The Thirteenth Tribe

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First UK edition (publ. Hutchinson)

The Thirteenth Tribe (1976) is a book by Arthur Koestler, which advances the thesis that Ashkenazi Jews are not descended from the historical Israelites of antiquity, but from Khazars, a Turkic people. Koestler's hypothesis is that the Khazars (who converted to Judaism in the 8th century) migrated westwards into Eastern Europe in the 12th and 13th centuries when the Khazar Empire was collapsing.

Koestler used previous works by Abraham Poliak, Raphael Patai and Douglas Morton Dunlop as sources. His stated intent was to make antisemitism disappear by disproving its racial basis.

Popular reviews of the book were mixed, academic critiques of its research were generally negative, and Koestler biographers David Cesarani and Michael Scammell panned it.

The book[edit]

Contents[edit]

In the book, Koestler advances the thesis that Ashkenazi Jews are not descended from the historical Israelites of antiquity, but from Khazars, a Turkic people originating in and populating an empire north of and between the Black Sea and Caspian Sea. Koestler's hypothesis is that the Khazars – who converted to Judaism in the 8th century – migrated westwards into current Eastern Europe (primarily Ukraine, Poland, Belarus, Lithuania, Hungary and Germany) in the 12th and 13th centuries when the Khazar Empire was collapsing. At the end of the book's last chapter, Koestler summarizes its content and his intentions as follows: "In Part One of this book I have attempted to trace the history of the Khazar Empire based on the scant existing sources. In Part Two, Chapters V-VII, I have compiled the historical evidence which indicates that the bulk of Eastern Jewry — and hence of world Jewry — is of Khazar-Turkish, rather than Semitic, origin. In the last chapter I have tried to show that the evidence from anthropology concurs with history in refuting the popular belief in a Jewish race descended from the biblical tribe."

Sources[edit]

Mattias Gardell writes that Koestler's thesis is "partly based on amateur anthropology",[1] and its scientific arguments come from The Myth of a Jewish Race (1975) by Raphael Patai and his daughter Jennifer.[2] It also relies on the work of earlier historians, particularly Russian-Israeli historian Abraham Poliak's Hebrew book Khazaria: Toledot mamlakhah yehudit (1951),[3][4] and the History of the Jewish Khazars (1954) by Douglas Morton Dunlop, the author whom Koestler himself describes as a main source.[5] Neil McInnes writes that Dunlop was, however, "much more tentative" in his conclusions, as were other historians of Khazars, including Peter Golden and Moses Shulvass.[5] Golden himself described the book as "controversial", stating it contained "sweeping claims of Khazar legacy and influence".[6]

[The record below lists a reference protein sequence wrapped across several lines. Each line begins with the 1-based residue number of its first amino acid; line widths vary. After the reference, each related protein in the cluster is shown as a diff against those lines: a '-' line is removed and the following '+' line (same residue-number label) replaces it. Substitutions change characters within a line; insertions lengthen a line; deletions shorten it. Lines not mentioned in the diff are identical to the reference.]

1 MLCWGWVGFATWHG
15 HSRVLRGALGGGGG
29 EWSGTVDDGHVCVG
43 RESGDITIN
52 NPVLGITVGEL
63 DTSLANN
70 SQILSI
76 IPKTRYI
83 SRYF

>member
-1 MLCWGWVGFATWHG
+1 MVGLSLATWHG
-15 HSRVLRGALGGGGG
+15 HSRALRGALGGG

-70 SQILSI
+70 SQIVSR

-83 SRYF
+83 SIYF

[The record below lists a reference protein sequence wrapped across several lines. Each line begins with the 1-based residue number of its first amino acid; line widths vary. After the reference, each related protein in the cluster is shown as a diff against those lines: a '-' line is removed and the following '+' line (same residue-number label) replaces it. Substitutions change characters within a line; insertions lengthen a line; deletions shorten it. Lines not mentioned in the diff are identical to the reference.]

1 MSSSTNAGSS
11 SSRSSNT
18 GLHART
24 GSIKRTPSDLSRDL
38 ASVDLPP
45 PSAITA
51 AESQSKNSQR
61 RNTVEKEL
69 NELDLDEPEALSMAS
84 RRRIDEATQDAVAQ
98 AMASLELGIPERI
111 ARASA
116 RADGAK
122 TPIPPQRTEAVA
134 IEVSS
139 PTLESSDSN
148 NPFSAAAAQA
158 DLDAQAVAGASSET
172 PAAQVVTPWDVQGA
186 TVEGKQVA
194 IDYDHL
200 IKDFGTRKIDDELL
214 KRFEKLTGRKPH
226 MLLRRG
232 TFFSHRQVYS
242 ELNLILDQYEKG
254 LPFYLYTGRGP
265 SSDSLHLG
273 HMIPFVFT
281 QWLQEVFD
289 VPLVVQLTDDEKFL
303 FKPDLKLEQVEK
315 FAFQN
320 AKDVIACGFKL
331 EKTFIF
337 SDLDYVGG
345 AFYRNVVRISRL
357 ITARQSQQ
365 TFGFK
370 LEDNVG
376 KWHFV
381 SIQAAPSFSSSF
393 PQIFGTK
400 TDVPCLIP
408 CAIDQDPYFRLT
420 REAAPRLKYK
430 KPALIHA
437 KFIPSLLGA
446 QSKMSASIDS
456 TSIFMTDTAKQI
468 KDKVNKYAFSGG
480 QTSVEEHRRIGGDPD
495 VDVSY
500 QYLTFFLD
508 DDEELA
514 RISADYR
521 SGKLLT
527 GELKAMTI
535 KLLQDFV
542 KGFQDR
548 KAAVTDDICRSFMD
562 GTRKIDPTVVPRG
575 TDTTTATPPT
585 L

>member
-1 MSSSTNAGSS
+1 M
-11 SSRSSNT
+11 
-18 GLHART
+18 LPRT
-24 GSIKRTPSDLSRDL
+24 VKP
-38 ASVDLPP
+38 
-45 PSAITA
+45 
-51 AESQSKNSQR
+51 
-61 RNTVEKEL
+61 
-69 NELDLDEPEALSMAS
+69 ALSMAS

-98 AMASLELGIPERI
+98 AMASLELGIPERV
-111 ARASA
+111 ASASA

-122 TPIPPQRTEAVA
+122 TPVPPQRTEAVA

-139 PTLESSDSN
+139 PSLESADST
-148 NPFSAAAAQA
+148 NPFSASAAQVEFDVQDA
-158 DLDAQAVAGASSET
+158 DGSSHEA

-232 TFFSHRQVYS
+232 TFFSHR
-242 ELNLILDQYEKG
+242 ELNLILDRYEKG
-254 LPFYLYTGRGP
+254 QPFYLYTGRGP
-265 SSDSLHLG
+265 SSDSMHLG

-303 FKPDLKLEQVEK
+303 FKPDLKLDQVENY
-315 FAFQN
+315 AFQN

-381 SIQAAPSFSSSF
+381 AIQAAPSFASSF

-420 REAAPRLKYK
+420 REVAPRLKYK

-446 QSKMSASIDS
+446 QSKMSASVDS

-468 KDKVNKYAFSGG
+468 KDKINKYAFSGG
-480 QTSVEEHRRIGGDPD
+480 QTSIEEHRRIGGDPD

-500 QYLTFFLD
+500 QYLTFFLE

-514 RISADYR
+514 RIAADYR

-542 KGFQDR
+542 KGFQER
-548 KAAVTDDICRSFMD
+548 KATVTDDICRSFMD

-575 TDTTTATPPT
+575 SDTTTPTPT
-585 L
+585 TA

Koestler's reason for writing it[edit]

Koestler biographer Michael Scammell writes that Koestler told French biologist Pierre Debray-Ritzen he "was convinced that if he could prove that the bulk of Eastern European Jews (the ancestors of today's Ashkenazim) were descended from the Khazars, the racial basis for anti-Semitism would be removed and anti-Semitism itself could disappear".[3] According to George Urban, Koestler's desire to connect Ashkenazi Jews with Khazars was "based on a tacit belief that the intellectual brilliance of and international influence of Hungarians and Jews, especially Hungarian Jews or Jewish-Hungarians, was due to some unexplained but clearly ancient affinity between the two peoples".[7]

Reception[edit]

In The Invention of the Jewish People, Shlomo Sand, historian of cinema, French intellectual history, and nationalism at Tel Aviv University, writes "while the Khazars scared off the Israeli historians, not one of whom has published a single paper on the subject, Koestler's Thirteenth Tribe annoyed and provoked angry responses. Hebrew readers had no access to the book itself for many years, learning about it only through the venomous denunciations".[8] Writing in The Wall Street Journal, Chronicle of Higher Education editor Evan Goldstein states "Sand suggests that those who attacked Koestler's book did so not because it lacked merit, but because the critics were cowards and ideologues. 'No one wants to go looking under stones when venomous scorpions might be lurking beneath them, waiting to attack the self-image of the existing ethnos and its territorial ambitions.'"[9]